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The Dark Truth Behind Cooking Mama: Cookstar

When is a game more than just a game? When it's potentially a front for a cryptocurrency mining operation. That's the accusation some players are leveling at Cooking Mama: Cookstar, which most believed at first was the latest title in the beloved Cooking Mama series.

As it stands now, the title isn't available digitally in many areas of the world. Some did manage to get their hands on physical copies, though, and the stories they've shared have raised some serious eyebrows about what exactly Cooking Mama: Cookstar has going on behind the scenes.

According to The Gamer, some have reported that the game won't even start unless your Nintendo Switch is connected to the internet. When that requirement is met, the console's battery life apparently takes a huge hit, and internet traffic inexplicably goes way up. There could be a reasonable explanation for this, of course. This could just be a terribly optimized game — one making way too many network requests. But some believe there are more sinister forces at work.

An old press release put out by the game's publisher, Planet Digital Partners, touted the next Cooking Mama title as one that would "be the first game to integrate blockchain technology on major consoles." Blockchain is the underlying tech used by cryptocurrencies like Bitcoin, so it's understandable some might seize on that word and automatically assume cryptocurrencies are involved in some way.

The use of blockchain doesn't automatically mean digital currencies are being mined or moved around, however. In Cookstar's case, the team behind the game apparently wanted to use the tech as a form of DRM. There's no evidence that actually happened, though. According to the game's Twitter account, that idea was scrapped prior to Cookstar's release.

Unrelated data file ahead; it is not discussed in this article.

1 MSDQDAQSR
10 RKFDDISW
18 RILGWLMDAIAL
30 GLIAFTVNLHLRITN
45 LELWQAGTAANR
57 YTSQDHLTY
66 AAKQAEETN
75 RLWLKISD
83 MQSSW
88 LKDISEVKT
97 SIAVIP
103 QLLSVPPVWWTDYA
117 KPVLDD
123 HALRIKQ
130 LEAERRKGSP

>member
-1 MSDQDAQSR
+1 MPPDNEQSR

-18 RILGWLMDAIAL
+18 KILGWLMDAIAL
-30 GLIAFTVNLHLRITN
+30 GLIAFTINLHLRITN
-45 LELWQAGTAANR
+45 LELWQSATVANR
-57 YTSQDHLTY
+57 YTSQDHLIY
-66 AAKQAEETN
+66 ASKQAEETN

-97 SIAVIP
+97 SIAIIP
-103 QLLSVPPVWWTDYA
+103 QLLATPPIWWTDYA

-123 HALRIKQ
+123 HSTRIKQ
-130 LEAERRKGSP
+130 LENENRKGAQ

Further investigation by IGN surfaced some interesting news, as well. According to that outlet, people who've examined the game's code have determined it's not mining cryptocurrency. Others who've managed to buy the title have also confirmed it's able to be played offline. That knocks down two of the major claims made by the game's detractors.

There are some performance issues with Cookstar, as it seems to eat up a whole lot of battery life — more than it probably should. As for the crypto mining conspiracy theories, though, you can likely consider those debunked.

It's looking like this is a classic case of a few people jumping to conclusions. Some noticed oddities in the way Cooking Mama: Cookstar was operating, did some searching, and made some connections based on outdated information. These people alerted others, the news flew around the internet, and pretty soon, a controversy was born.

The truth is, you could probably go out today and buy Cookstar without any real fear. Reporting suggests the game isn't doing what others have said it's doing. As we mentioned earlier, though, Cookstar is actually very hard to find right now. It's been pulled from the eShop in many places, and physical copies are hard to come by. If the title wasn't doing anything nefarious, then why has it seemingly vanished from the Nintendo Switch digital shop and many retailers?

That, as it turns out, has more to do with a behind-the-scenes disagreement than anything else.

Screen Rant is reporting that a legal dispute exists between Planet Digital Partners and the owner of the Cooking Mama license, Office Create. The latter wanted the developers of Cooking Mama: Cookstar — 1st Playable — to "keep polishing the game," or just cancel the project outright. Planet Digital went ahead and published Cookstar anyway, however.

In response, Office Create got in touch with Nintendo and had Cooking Mama: Cookstar pulled from the eShop. The company also instructed Nintendo to stop producing physical copies of the game. This explains why Cookstar mysteriously disappeared one day. It's not that Nintendo saw the game doing something wrong and took action. It's that an IP holder and publisher had some beef. That beef will be settled in court at some point in the future.

This hopefully explains all of the madness surrounding Cooking Mama: Cookstar lately. If you somehow have a copy of the game already, it doesn't look like undercover crypto mining is something you need to worry about. Updates, however, are another story. If you're hoping to get a patch to address Cookstar's performance woes, you shouldn't hold your breath. Thanks to the game being removed from stores, and thanks to the legal battle gearing up, there's a chance Cookstar won't get a fix.

In fact, there's a good chance Cookstar won't be sold ever again.